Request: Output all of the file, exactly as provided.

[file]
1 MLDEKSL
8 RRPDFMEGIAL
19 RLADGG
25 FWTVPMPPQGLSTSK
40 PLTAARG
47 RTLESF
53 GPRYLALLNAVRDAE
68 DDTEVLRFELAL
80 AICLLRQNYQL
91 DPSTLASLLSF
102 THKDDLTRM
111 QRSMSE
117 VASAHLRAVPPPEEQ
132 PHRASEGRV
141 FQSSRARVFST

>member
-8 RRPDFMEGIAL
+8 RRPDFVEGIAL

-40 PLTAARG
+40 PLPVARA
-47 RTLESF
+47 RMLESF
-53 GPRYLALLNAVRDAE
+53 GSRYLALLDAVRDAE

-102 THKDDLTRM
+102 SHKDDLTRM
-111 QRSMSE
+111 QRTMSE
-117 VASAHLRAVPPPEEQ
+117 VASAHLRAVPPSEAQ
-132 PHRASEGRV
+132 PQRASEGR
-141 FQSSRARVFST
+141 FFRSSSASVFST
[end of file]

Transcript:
1 MLDEKSL
8 RRPDFMEGIAL
19 RLADGG
25 FWTVPMPPQGLSTSK
40 PLTAARG
47 RTLESF
53 GPRYLALLNAVRDAE
68 DDTEVLRFELAL
80 AICLLRQNYQL
91 DPSTLASLLSF
102 THKDDLTRM
111 QRSMSE
117 VASAHLRAVPPPEEQ
132 PHRASEGRV
141 FQSSRARVFST

>member
-8 RRPDFMEGIAL
+8 RRPDFVEGIAL

-40 PLTAARG
+40 PLPVARA
-47 RTLESF
+47 RMLESF
-53 GPRYLALLNAVRDAE
+53 GSRYLALLDAVRDAE

-102 THKDDLTRM
+102 SHKDDLTRM
-111 QRSMSE
+111 QRTMSE
-117 VASAHLRAVPPPEEQ
+117 VASAHLRAVPPSEAQ
-132 PHRASEGRV
+132 PQRASEGR
-141 FQSSRARVFST
+141 FFRSSSASVFST